Artificial intelligence (A.I.) could have a much larger role to play in fast food, thanks to IBM and McDonald’s entering a “strategic partnership,” according to CNBC. Under the terms of this deal, IBM will use A.I. and voice-recognition technologies to help the fast-food giant automate its drive-thru lanes.
McD Tech Labs, McDonald’s tech incubator, will become part of IBM. McD Tech Labs began its existence as Apprente, an A.I. software company acquired by McDonald’s in 2019. Over the summer, McDonald’s tested the Labs’ automated drive-thru ordering at 10 Chicago restaurants; the system was accurate roughly 85 percent of the time. McDonald’s executives likely hope the partnership with IBM will boost that accuracy further.
There are a couple of interesting things to unpack here. First, you’ve probably heard the phrase, “Every company is a tech company.” And that’s certainly true, at least in the sense that companies must utilize everything from web development to data analytics in order to survive and prosper. As the IBM and McDonald’s deal makes clear, A.I. and machine learning will likely become key parts of many companies’ technology setup in coming years; no matter what the industry or company, A.I. will help automate processes, deal with customers, and more.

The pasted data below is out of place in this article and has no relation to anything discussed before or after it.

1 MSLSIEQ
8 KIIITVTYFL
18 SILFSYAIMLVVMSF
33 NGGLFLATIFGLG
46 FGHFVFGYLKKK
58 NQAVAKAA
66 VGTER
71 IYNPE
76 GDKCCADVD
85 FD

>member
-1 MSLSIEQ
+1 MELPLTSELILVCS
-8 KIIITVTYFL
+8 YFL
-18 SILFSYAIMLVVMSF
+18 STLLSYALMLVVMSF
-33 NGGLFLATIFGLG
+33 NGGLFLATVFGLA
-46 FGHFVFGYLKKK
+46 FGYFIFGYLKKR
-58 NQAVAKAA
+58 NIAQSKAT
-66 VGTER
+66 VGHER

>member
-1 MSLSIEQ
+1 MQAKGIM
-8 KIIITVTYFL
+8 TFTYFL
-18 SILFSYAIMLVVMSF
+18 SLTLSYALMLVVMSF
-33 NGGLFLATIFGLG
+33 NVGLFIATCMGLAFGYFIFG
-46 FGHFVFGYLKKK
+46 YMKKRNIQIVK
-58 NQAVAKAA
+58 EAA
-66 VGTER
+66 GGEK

“Every company is an A.I. company” is potentially good news for technologists interested in A.I. and machine learning. According to Burning Glass, which collects and analyzes millions of job postings from across the country, jobs that heavily involve machine learning may grow 76.3 percent over the next 10 years. More than 220,000 job postings over the past 12 months mentioned “machine learning” in a meaningful way. Learning the principles of A.I. and machine learning now will possibly give your career a huge boost in the future. (If you’re a technologist at any kind of chain-restaurant or fast-food company, A.I. will definitely play a bigger role as others seek to catch up to IBM and McDonald’s.)
Second, IBM is clearly leaning hard into A.I. and machine learning as a pathway forward, especially in a business-consulting context. Although Big Blue missed capturing the cloud-infrastructure market (and seems unlikely at this juncture to claw much market-share back from AWS and Azure), it could leverage its A.I. research work into more of these kinds of partnerships. It’s a bold strategy that might work—so long as other tech giants don’t try exactly the same thing.
Third, the sophistication of automated tools could radically accelerate in coming years. Already, companies all over the world are using automation and integration tools to unleash their digital transformation. Learning more about automated processes can unlock new opportunities; consider making it a focus as you plot out your training in 2022 and beyond.